Ecology: Behavior – Teacher’s Guide

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Assessment - Part 1: CHEMOTAxis (continued) 7. What other types of stimuli would be important for the organism to sense and respond to?

Stimuli associated with food, sex, predators, toxicity

Chemoattractants associated with mating - locating the opposite sex

Chemorepellents associated with toxicity or predators

Light levels – might indicate where the food is or the predators are not

Sounds associated with mating- healthy males often produce the sounds that are most attractive to females

Detection of air currents associated with a predator strike

©2012, Ward’s Natural Science All Rights Reserved, Printed in the U.S.A.

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Ecology: Behavior – Teacher’s Guide Procedure TipS ‹ When performing this lab, all data should be recorded in a lab notebook. You will need to construct your own data tables, where appropriate, in order to accurately capture the data from the investigation.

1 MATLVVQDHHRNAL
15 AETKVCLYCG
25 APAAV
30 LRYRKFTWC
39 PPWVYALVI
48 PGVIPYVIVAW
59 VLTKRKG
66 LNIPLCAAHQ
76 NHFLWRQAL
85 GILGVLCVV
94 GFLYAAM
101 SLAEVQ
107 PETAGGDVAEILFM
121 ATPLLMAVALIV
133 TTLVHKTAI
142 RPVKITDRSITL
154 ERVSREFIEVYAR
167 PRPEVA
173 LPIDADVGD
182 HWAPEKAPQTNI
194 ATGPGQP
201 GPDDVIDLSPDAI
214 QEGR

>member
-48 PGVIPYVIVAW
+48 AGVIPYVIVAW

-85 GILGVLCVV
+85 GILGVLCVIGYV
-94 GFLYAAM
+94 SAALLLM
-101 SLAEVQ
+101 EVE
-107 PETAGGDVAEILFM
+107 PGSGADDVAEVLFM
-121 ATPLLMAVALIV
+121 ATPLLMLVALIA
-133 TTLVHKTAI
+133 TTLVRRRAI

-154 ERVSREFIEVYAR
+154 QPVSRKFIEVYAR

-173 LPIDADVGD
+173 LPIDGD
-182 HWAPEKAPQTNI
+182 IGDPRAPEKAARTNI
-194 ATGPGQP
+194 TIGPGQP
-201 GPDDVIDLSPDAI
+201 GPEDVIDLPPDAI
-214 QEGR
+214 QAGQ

Kit # 3674-12

Part 2 – GUIDED INQUIRY: ENVIRONMENTAL FACTOR OF STUDENT’S CHOice Procedure 1. Identify a stimulus you would like to test for chemotaxis on your organism. Household items or foods that have a noticeable odor, and/or volatile chemicals associated with decay or fermentation might be good choices. 2. Put this stimulus in the chamber opposite the vinegar stimulus. 3. Introduce all 10 organisms into the central chamber and cover. 4. Observe every minute for 10 minutes and record observations and analyze as described in Part 1.

©2012, Ward’s Natural Science All Rights Reserved, Printed in the U.S.A.

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Ecology: Behavior – Teacher’s Guide